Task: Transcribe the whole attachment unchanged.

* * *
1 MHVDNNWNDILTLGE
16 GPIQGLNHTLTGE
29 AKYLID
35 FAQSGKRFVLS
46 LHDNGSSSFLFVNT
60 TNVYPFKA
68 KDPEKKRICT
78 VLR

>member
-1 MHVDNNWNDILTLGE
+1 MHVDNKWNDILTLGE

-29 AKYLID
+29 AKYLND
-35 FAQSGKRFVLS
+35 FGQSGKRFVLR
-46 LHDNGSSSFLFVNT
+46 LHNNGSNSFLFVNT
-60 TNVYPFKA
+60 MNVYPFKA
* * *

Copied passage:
1 MHVDNNWNDILTLGE
16 GPIQGLNHTLTGE
29 AKYLID
35 FAQSGKRFVLS
46 LHDNGSSSFLFVNT
60 TNVYPFKA
68 KDPEKKRICT
78 VLR

>member
-1 MHVDNNWNDILTLGE
+1 MHVDNKWNDILTLGE

-29 AKYLID
+29 AKYLND
-35 FAQSGKRFVLS
+35 FGQSGKRFVLR
-46 LHDNGSSSFLFVNT
+46 LHNNGSNSFLFVNT
-60 TNVYPFKA
+60 MNVYPFKA